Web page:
So there’s a site that can convert a youtube video to audio. In what way is that illegal? If there’s a security flaw it’s the fact that youtube itself does not protect against pulling the content unencrypted, not that there’s a website that takes advantage of that. You can just ban any site you happen not to like. Get real.
Uhhh. Because it violates the Copyright Act?
It violates the Copyright Act and YouTube user agreement.
If a store has candy bars near the front door and the employee has their back turned and they don’t have security cameras, that doesn’t mean it’s legal to take as many candy bars as you want. You can use the “piracy isn’t theft because I’m taking a copy and they still have the original” thing all you want, but this isn’t about that, it’s about comparing doing one illegal thing to another, and digital piracy, whether it’s theft or not, is illegal.
Good comment Carl.
It’s hard to feel bad for companies that are making cash off the artists, when the artist is typically getting far less than they deserve.
Care to actually give any evidence that that happens?
No one put a gun to the artists head when they signed a contract not that it stops freetards trotting out the usual bollocks like you just have
Really, Chris? It’s the content that is illegally uploaded to pirate sites by someone who does not own the copyright, and those who download it from pirate sites. They are stealing the content, and companies like google make money from ads at the pirate sites, and these sites show up at the top of results lists on search engines. The search engine companies can find and filter these pirate sites from search results, but they don’t. Question to the search companies, is why don’t they? My guess is $. If it is content that they don’t like or want you to see, they will remove it from search results. Get it?!
i worked in a candy vending co.. packed boxes all day(not vending machines) with candy.. route man brought boxes back and picked up refurbished boxes and returned to office sites on his route. it was all based on an honors program.(put money in the box and get yourself a piece of candy) This system has shifted to music download.. Human nature…some will some want pay. Whose to blame, the customers, the vending companies, or the the route man.
PS.. us packers were allowed to eat all the candy we wanted
No one can control it?
What other examples in history have their been where an institution lost control and what were the consequences of that?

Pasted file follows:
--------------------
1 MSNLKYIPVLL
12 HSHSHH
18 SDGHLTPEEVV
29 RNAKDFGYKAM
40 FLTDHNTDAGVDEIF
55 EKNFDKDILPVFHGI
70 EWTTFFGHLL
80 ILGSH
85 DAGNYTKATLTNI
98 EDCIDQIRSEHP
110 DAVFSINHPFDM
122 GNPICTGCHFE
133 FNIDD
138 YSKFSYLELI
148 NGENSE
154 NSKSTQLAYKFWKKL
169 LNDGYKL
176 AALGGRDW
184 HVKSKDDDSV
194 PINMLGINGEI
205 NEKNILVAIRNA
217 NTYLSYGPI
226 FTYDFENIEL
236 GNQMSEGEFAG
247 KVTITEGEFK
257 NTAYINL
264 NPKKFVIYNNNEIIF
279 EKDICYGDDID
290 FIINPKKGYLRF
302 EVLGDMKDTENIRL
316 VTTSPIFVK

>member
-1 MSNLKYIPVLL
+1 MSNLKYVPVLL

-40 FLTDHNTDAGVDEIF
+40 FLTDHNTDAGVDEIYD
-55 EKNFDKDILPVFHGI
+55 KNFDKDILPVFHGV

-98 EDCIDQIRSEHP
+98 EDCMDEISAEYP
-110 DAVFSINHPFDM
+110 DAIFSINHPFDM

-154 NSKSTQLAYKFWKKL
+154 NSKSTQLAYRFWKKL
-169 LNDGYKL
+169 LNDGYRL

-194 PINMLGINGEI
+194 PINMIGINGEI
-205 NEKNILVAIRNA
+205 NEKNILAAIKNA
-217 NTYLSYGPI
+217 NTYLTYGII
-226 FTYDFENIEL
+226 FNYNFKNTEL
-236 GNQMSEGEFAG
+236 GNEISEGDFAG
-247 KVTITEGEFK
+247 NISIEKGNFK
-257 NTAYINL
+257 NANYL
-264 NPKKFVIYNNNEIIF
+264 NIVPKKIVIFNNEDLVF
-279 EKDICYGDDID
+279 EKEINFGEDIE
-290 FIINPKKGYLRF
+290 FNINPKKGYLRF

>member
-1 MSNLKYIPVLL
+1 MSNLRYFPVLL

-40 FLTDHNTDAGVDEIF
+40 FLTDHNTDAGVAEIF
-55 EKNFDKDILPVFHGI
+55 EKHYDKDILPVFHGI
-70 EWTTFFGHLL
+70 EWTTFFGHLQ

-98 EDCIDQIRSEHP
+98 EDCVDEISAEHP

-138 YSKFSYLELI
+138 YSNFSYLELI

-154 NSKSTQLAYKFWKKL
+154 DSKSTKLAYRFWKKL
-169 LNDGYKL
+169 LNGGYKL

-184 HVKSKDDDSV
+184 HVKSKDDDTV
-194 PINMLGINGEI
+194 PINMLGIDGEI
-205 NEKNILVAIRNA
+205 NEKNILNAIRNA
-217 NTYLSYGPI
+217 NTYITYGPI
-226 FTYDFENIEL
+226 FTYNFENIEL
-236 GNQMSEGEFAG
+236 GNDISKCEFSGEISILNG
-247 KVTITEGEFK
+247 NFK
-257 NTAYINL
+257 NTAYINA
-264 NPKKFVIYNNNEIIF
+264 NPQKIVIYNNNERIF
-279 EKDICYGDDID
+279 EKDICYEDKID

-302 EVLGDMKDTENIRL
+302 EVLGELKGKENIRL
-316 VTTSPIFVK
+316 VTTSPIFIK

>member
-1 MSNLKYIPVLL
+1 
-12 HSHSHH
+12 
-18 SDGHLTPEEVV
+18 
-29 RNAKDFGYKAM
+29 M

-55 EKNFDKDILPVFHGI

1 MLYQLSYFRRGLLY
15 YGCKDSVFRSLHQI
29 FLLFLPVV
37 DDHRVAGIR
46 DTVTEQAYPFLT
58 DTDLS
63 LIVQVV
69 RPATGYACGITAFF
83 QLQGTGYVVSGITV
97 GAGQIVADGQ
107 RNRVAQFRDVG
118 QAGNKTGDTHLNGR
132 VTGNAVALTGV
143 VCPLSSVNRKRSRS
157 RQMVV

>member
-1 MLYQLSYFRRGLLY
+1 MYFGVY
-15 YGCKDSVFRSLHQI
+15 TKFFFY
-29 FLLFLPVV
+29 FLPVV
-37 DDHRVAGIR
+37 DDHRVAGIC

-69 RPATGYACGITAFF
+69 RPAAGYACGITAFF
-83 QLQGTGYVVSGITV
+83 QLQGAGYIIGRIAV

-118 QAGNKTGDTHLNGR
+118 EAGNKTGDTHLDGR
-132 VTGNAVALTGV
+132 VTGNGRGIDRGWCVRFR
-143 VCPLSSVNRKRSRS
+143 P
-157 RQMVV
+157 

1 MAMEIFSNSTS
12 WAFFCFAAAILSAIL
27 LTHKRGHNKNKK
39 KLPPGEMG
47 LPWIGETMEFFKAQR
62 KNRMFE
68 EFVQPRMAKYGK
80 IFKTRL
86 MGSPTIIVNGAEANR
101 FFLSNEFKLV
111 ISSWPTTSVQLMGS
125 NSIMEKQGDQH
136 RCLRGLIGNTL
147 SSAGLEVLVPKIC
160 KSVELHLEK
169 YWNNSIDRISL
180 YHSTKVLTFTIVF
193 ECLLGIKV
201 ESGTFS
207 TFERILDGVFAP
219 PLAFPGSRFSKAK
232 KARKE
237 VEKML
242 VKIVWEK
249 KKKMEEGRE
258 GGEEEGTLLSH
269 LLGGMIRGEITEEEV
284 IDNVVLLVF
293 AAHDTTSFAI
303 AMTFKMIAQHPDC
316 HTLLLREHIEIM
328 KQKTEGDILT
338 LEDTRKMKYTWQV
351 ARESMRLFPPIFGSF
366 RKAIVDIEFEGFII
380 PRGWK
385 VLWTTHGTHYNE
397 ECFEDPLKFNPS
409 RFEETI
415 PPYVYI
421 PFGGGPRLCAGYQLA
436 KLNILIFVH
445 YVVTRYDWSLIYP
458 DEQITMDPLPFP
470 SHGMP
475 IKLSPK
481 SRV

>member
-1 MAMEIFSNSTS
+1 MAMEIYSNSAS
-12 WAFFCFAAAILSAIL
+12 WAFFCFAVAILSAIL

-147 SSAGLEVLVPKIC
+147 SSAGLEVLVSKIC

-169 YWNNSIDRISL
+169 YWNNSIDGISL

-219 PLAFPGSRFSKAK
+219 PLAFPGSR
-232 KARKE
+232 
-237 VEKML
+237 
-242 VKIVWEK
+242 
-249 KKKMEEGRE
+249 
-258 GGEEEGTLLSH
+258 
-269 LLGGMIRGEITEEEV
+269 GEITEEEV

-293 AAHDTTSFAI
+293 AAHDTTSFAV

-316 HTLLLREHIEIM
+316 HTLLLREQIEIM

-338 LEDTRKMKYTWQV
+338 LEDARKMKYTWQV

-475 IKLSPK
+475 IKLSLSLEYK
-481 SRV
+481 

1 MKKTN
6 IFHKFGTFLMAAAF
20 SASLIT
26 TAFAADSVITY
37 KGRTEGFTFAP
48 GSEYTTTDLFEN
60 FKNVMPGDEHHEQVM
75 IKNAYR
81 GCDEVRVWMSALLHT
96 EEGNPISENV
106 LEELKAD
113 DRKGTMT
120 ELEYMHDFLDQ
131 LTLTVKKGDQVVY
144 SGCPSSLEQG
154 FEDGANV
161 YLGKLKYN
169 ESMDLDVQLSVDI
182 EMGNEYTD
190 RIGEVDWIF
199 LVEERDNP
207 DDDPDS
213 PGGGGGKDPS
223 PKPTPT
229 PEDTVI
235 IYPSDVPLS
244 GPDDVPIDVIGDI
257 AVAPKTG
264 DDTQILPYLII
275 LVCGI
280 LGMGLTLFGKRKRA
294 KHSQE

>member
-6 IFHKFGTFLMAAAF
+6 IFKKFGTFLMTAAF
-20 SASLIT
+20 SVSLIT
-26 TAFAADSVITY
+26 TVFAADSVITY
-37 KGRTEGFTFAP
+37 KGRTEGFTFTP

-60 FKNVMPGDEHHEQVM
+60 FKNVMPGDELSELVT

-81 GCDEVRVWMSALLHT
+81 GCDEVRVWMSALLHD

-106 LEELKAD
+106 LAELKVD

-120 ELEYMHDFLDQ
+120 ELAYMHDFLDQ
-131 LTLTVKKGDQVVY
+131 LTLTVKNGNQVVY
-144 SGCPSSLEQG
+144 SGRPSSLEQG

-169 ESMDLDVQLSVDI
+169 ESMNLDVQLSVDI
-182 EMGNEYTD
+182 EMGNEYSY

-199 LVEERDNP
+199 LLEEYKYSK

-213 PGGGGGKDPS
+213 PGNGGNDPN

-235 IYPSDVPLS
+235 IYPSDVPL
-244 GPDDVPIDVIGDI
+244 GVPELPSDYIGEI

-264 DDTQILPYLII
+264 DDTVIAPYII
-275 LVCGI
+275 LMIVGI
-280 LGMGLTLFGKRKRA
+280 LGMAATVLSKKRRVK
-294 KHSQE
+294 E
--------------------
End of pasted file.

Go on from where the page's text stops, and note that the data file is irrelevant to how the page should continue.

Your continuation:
There you will find the answer.
Let me know when you find out because I don’t know.
Seems the whole music creator business paradigm is in for annihilation. Musicians can no longer earn money for their works. It’s a return to the 1700s when composers required wealthy sponsors to survive.
#Bach Beethoven and the Boys
Institutions that lost control:
In antiquity, Rome -> barbarians
1776, British crown -> American revolutionaries
19th C, East India Company -> Indian nationalism
20th C, USSR -> Baltic states, Ukraine, Poland, et al
21st C, governmental space agencies -> private space companies
21st C, American electrical utilities -> people with solar roofs and huge batteries in their garages
With the value of published (publically-available) recorded music approaching $0, it seems its time is over. The genie is out of the bottle. There will always be technologic ways to circumvent protections no matter what Google, or even Youtube does. Someone will just create another new free-music search engine or video service, or some hack for your Alexa device.
Maybe the current style of live performances will have a longer life? But with people having a music recorder and video camera in their pockets, I don’t know. Maybe the old golden days will return, where live performance was ubiquitous, everywhere, where everyone played and sang in their homes, in the street, in restaurants, stores. People don’t need recorded music. But they would have to change from being solely consumers to producers–musicians themselves. And maybe there will again be an aristocracy that will support some musicians, like classical music is supported today–by donations and governmental subsidy.
With available, and future, technology the dike has too many holes. Recorded music will always be there for the taking.